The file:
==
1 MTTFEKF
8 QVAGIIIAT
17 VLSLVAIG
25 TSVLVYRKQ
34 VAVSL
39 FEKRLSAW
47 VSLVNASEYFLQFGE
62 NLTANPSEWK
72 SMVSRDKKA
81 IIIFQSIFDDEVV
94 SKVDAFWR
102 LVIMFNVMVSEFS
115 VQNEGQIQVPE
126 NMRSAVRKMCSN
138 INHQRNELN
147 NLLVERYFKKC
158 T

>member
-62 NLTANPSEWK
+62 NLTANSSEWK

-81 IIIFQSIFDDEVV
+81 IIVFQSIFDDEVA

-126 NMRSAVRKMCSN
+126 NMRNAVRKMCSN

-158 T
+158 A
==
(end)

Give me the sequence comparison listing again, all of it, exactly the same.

1 MTTFEKF
8 QVAGIIIAT
17 VLSLVAIG
25 TSVLVYRKQ
34 VAVSL
39 FEKRLSAW
47 VSLVNASEYFLQFGE
62 NLTANPSEWK
72 SMVSRDKKA
81 IIIFQSIFDDEVV
94 SKVDAFWR
102 LVIMFNVMVSEFS
115 VQNEGQIQVPE
126 NMRSAVRKMCSN
138 INHQRNELN
147 NLLVERYFKKC
158 T

>member
-62 NLTANPSEWK
+62 NLTANSSEWK

-81 IIIFQSIFDDEVV
+81 IIVFQSIFDDEVA

-126 NMRSAVRKMCSN
+126 NMRNAVRKMCSN

-158 T
+158 A